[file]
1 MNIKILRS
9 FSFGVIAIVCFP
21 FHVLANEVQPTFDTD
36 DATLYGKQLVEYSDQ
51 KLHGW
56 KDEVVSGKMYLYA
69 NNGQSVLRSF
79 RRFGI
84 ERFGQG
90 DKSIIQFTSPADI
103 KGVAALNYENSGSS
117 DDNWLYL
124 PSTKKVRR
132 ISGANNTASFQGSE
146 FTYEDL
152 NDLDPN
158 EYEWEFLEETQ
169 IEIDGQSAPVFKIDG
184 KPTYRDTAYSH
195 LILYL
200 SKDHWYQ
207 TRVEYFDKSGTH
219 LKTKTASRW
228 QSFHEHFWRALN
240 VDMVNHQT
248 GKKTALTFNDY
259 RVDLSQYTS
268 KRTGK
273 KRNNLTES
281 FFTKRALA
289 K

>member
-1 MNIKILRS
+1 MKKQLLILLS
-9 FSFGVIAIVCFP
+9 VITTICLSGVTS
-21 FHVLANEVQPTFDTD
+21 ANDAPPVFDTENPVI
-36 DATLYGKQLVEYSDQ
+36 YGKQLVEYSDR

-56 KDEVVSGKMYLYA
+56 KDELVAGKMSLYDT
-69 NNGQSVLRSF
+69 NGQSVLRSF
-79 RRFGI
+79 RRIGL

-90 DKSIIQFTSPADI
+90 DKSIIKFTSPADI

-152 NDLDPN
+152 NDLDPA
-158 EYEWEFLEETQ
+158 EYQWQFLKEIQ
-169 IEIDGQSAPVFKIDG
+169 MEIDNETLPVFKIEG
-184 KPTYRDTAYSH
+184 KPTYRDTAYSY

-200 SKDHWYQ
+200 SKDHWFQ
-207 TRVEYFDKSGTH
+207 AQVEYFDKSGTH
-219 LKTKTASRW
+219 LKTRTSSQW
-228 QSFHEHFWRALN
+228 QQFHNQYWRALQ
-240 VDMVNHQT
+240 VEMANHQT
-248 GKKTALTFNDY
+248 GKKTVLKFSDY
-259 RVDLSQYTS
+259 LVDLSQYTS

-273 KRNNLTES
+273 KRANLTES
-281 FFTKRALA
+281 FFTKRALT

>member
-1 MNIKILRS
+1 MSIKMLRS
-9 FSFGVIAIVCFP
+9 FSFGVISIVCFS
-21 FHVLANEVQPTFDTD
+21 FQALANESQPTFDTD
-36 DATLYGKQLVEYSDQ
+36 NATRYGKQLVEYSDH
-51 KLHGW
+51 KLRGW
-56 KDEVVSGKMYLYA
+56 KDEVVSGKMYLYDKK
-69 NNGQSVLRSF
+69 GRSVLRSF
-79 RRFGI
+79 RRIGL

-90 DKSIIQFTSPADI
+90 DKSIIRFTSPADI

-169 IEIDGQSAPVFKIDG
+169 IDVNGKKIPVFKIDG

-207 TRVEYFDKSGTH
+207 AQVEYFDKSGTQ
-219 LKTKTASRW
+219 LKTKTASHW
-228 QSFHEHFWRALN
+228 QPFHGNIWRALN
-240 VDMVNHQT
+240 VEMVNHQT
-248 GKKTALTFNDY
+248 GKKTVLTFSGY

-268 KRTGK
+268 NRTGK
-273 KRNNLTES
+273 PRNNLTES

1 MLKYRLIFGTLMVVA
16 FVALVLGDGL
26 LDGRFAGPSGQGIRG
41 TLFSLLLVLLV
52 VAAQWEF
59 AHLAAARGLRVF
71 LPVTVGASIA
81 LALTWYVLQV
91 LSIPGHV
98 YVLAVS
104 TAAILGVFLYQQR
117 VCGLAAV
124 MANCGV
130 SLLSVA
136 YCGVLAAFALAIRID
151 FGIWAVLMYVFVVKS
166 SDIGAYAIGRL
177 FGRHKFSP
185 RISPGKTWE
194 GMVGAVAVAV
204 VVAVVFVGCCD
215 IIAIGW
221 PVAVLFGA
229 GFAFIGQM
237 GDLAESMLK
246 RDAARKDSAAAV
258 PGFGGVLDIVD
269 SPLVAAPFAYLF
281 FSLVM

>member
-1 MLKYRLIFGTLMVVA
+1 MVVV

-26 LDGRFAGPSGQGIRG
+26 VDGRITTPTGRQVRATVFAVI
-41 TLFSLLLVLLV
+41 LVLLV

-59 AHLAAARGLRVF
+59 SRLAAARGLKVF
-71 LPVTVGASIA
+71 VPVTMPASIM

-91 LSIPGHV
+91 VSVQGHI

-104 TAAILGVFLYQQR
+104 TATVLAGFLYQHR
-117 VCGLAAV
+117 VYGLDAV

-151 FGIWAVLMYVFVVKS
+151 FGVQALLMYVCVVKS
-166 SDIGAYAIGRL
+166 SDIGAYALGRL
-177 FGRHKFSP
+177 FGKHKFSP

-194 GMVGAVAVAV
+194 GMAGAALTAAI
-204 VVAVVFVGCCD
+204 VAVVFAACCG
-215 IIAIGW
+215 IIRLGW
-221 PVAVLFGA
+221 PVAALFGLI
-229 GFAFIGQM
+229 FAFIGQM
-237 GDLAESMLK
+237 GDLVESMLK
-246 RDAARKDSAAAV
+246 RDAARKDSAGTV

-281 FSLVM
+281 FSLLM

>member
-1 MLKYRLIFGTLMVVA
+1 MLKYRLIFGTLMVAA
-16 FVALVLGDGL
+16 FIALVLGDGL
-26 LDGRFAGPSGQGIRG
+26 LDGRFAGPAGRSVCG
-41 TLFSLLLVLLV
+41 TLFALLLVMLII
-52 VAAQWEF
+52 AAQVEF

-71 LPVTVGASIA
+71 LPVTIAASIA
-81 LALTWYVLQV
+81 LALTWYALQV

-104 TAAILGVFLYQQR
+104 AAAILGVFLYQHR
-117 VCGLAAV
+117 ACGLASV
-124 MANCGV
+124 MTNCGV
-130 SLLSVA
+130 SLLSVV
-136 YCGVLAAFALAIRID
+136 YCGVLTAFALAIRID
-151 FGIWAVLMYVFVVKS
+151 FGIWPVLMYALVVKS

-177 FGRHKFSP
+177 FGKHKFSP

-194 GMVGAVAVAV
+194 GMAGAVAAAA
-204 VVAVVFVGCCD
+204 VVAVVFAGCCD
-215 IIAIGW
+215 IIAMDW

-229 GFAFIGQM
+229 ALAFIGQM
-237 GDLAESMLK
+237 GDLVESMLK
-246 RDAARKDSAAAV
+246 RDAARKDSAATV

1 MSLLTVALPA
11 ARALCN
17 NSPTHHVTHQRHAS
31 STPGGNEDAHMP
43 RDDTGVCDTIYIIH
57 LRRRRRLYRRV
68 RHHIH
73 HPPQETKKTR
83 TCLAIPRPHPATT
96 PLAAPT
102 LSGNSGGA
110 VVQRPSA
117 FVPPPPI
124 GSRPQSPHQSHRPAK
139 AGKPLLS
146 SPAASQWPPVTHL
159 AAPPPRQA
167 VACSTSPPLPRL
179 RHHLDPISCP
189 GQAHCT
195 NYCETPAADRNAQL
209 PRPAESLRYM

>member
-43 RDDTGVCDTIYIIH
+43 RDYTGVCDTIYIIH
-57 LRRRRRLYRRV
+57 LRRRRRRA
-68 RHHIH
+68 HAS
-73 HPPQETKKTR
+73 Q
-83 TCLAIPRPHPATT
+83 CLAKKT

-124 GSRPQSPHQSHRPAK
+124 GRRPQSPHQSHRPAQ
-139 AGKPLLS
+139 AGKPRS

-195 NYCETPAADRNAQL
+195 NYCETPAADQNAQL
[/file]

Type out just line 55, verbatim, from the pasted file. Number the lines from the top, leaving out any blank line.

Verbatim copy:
-184 KPTYRDTAYSH